South Bend, Ind. — Negative cultural influences have left generations of young people confused, anxious and unhappy — conditions the church could help address if the young people weren't disconnected from church institutions. This makes the upcoming Synod of Bishops on young people, faith and vocational discernment all the more urgent, said speakers at a conference at the University of Notre Dame.
New to NCR: Obituaries.
Visit these pages to remember and celebrate the lives of those we have recently lost.
Presenters at the "Cultures of Formation" conference called for the church to be countercultural in response to contemporary attitudes toward technology, sexuality and what one speaker called the "uncritical valorization of diversity."
Less emphasized at the March 5-7 event were social issues, such as immigration or poverty, even as a small group of high schoolers have mobilized and are, as one bishop has put it, "shaming the adult world into action," on the issue of gun violence.
The goal of the conference was to examine cultural influences shaping young people and how the church could respond or "create cultures in which it's easier to be Catholic," organizer John Cavadini said, paraphrasing Catholic Worker co-founder Peter Maurin.
Cavadini is director of Notre Dame's McGrath Institute for Church Life, which co-sponsored the conference with the U.S. bishops' Committee on Doctrine. More than 500 academics, pastoral ministers and about two dozen bishops attended the March 5-7 event in advance of the pre-synod meeting in Rome later this month, which will be attended by 300 young Catholic delegates, including five from the United States. The actual synod of bishops will be in October.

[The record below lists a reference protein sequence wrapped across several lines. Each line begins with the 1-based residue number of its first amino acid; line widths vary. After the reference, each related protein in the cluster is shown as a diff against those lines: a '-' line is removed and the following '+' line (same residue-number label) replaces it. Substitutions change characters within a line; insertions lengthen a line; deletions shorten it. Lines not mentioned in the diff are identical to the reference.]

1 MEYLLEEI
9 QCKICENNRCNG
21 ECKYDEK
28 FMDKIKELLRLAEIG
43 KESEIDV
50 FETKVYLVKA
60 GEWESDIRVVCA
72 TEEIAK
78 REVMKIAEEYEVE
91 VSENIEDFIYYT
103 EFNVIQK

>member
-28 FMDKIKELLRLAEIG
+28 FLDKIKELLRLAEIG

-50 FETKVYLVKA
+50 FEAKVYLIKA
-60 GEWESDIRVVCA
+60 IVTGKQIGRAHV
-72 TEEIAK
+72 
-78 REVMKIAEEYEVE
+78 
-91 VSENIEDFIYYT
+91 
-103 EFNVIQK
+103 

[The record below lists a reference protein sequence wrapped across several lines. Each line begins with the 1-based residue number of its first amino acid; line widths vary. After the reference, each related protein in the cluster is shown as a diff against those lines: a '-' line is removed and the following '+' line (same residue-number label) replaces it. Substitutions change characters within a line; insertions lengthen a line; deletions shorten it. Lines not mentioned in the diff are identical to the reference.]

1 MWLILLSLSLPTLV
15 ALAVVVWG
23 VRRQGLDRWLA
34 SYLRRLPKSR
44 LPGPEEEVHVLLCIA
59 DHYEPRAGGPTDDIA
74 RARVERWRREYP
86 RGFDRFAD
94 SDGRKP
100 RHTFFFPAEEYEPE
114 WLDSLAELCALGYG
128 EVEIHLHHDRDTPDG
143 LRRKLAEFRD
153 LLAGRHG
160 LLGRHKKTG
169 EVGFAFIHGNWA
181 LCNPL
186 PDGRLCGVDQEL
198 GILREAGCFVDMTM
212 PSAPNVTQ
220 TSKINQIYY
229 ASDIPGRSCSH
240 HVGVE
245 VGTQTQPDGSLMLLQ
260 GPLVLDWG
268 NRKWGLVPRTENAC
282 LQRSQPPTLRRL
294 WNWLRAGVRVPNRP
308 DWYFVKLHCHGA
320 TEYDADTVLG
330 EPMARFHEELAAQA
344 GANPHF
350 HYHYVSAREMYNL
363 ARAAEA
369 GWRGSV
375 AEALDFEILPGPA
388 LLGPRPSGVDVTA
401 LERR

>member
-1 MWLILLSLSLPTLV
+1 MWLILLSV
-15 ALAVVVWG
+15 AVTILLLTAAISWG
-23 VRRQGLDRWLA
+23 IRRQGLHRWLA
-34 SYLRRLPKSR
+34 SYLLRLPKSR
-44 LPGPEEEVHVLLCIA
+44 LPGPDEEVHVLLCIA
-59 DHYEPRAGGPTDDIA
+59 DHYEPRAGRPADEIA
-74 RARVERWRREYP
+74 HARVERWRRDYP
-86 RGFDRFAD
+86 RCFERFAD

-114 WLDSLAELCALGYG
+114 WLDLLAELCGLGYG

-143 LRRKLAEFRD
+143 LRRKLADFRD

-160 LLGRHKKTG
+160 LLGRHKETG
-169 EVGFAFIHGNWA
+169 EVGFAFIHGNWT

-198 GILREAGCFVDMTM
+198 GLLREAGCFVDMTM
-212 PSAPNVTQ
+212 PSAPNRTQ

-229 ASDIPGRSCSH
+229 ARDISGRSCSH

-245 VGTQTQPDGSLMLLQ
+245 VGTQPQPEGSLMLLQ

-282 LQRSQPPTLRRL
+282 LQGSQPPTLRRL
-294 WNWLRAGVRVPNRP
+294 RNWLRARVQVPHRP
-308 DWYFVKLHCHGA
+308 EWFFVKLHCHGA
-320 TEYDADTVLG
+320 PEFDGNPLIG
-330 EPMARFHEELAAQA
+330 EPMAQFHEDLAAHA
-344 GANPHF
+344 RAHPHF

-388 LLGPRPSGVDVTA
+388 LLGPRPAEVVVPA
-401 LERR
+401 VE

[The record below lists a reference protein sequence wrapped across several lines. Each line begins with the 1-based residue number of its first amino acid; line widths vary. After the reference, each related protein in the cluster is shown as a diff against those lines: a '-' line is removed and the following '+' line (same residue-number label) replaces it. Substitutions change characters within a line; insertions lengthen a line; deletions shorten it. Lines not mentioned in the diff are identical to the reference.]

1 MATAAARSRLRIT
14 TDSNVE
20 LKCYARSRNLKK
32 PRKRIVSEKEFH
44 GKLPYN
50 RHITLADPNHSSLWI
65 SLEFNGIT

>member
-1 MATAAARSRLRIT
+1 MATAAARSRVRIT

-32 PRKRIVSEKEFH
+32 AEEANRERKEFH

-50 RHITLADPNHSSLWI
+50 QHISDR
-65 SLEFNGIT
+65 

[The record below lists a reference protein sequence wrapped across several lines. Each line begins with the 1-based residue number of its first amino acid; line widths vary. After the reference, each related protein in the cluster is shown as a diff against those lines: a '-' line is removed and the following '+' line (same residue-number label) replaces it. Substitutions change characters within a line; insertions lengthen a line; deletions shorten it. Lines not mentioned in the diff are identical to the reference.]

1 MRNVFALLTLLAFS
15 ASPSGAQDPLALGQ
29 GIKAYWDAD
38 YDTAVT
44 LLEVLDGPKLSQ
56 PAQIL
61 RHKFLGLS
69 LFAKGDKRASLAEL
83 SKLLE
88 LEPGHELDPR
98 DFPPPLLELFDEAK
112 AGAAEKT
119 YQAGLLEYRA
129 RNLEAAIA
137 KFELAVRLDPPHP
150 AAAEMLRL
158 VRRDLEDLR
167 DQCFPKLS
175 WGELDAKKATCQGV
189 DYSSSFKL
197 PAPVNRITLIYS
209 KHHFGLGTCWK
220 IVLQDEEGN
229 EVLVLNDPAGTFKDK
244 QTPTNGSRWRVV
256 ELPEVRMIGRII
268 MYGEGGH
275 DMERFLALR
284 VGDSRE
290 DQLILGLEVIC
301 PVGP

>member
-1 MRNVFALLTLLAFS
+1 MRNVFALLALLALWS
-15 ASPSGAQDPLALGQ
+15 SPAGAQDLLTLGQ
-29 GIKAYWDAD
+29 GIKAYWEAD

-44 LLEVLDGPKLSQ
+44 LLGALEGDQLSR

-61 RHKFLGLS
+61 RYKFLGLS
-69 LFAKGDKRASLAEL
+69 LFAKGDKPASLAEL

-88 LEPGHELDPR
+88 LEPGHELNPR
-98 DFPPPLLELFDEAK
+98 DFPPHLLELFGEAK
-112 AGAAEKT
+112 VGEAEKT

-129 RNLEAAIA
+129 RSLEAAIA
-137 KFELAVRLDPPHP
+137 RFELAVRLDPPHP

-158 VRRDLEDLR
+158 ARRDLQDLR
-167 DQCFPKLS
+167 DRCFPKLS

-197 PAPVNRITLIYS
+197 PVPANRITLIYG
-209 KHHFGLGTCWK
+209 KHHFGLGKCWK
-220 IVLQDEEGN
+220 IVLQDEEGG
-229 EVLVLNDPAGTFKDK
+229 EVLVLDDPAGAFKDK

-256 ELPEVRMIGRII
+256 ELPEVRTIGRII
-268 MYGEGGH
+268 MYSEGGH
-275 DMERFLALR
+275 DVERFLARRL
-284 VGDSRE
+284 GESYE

But even as keynoter Auxiliary Bishop Robert Barron of Los Angeles called the upcoming synod on young people "more important" than the family synods, Catholics are still debating a footnote on Communion for the divorced and remarried in the document from those 2014-15 gatherings.
Of course, that issue will be moot if young people continue to leave the church in the numbers reported in recent studies. More than one third (35 percent) of millennials (born 1981-96) are religiously unaffiliated, compared with 16 percent of that generation who identify as Catholics, according to a 2015 study from the Pew Research Center.
Barron said the rise of the "nones" — those disconnected from institutional religion — is "something of an indictment of our educational and catechetical strategies" and at the same time "a real Kairos, a privileged moment to connect with young people … a call to action."
He offered responses to attitudes held by many young people today, including relativism, "bland toleration" of diversity that creates "an allergy to anything that smacks of orthodoxy," "scientism," which reduces all knowledge to the scientific method, and naïve interpretations of the Bible.
Barron criticized the "dumbing down of our faith" over the past several decades, including what he sees as an overemphasis on the emotional and experiential.
Other speakers, including technology critic Nicholas Carr, warned of additional negative cultural influences. Excessive smartphone use is contributing to the loss of the "contemplative mind," Carr said in his keynote address.